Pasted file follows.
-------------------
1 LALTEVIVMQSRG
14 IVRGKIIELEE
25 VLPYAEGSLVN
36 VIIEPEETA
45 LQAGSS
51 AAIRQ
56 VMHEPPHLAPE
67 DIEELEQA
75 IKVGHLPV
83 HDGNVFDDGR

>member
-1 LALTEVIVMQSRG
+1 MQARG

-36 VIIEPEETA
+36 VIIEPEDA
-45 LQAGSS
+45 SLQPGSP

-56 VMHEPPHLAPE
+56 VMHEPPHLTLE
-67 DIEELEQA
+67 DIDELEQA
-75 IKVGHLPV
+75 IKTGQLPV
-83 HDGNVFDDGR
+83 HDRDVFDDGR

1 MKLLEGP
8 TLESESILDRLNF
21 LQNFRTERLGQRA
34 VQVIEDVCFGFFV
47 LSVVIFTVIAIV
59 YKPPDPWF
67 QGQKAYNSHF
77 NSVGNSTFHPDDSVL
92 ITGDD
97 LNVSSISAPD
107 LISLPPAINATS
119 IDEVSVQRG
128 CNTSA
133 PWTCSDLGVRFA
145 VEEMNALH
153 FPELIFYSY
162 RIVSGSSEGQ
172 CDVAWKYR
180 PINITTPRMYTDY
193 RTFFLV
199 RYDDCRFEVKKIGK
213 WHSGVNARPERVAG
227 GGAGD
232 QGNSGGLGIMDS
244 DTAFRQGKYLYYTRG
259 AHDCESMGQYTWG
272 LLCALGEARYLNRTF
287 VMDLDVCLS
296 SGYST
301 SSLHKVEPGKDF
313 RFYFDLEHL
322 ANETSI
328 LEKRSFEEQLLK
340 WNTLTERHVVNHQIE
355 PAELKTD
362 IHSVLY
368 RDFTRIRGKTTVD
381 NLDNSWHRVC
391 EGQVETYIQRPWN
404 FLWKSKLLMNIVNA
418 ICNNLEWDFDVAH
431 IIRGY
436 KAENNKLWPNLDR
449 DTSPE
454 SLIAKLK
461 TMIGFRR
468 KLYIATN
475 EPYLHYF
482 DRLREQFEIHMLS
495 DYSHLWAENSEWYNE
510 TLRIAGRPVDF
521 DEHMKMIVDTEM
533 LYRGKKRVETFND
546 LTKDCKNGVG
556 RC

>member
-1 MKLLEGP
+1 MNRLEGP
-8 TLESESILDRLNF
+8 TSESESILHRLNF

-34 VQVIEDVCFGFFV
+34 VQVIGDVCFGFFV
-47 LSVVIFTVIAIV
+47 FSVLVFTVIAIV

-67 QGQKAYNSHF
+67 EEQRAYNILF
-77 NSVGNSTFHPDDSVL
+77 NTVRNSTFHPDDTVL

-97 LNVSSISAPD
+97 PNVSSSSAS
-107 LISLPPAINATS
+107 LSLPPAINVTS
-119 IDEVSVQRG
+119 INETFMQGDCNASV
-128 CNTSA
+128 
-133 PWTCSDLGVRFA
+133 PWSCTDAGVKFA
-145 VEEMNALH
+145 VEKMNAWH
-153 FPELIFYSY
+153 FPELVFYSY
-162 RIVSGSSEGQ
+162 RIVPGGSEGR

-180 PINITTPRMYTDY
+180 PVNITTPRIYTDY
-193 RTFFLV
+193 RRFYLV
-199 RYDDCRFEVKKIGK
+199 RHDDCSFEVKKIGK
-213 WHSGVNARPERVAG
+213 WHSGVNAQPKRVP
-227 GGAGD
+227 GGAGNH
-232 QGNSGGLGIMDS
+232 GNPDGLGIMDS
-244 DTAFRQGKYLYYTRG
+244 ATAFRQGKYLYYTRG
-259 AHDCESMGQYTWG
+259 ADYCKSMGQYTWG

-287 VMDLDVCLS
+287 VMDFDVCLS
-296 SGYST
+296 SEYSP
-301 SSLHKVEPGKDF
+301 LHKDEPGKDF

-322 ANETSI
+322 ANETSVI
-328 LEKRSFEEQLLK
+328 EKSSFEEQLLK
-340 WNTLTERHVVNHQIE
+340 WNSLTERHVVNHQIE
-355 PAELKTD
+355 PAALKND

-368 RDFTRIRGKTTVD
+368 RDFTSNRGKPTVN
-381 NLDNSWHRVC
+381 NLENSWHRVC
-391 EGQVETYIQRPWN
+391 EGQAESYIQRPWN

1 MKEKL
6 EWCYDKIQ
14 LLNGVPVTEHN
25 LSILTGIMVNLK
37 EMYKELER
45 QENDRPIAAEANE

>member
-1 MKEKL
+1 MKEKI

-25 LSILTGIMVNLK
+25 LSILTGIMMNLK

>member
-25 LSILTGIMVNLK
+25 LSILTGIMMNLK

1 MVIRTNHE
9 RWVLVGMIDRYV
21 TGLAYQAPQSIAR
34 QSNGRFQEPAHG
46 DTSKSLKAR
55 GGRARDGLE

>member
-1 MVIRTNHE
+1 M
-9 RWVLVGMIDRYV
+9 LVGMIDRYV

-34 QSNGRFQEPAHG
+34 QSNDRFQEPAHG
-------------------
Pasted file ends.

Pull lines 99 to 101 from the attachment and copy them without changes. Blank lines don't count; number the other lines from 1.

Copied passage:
+119 INETFMQGDCNASV
-128 CNTSA
+128 